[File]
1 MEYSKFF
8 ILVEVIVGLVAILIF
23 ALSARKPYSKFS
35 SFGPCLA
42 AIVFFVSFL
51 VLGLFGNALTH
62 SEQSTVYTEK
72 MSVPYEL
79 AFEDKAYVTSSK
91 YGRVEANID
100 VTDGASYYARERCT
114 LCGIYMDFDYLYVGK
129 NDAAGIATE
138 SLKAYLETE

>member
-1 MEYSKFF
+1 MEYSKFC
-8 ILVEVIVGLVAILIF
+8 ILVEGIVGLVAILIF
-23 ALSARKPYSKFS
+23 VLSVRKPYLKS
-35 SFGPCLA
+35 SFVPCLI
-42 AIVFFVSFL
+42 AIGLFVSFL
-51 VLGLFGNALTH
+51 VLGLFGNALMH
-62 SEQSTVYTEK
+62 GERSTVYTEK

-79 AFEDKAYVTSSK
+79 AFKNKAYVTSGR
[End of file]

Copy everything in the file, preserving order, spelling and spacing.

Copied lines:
1 MEYSKFF
8 ILVEVIVGLVAILIF
23 ALSARKPYSKFS
35 SFGPCLA
42 AIVFFVSFL
51 VLGLFGNALTH
62 SEQSTVYTEK
72 MSVPYEL
79 AFEDKAYVTSSK
91 YGRVEANID
100 VTDGASYYARERCT
114 LCGIYMDFDYLYVGK
129 NDAAGIATE
138 SLKAYLETE

>member
-1 MEYSKFF
+1 MEYSKFC
-8 ILVEVIVGLVAILIF
+8 ILVEGIVGLVAILIF
-23 ALSARKPYSKFS
+23 VLSVRKPYLKS
-35 SFGPCLA
+35 SFVPCLI
-42 AIVFFVSFL
+42 AIGLFVSFL
-51 VLGLFGNALTH
+51 VLGLFGNALMH
-62 SEQSTVYTEK
+62 GERSTVYTEK

-79 AFEDKAYVTSSK
+79 AFKNKAYVTSGR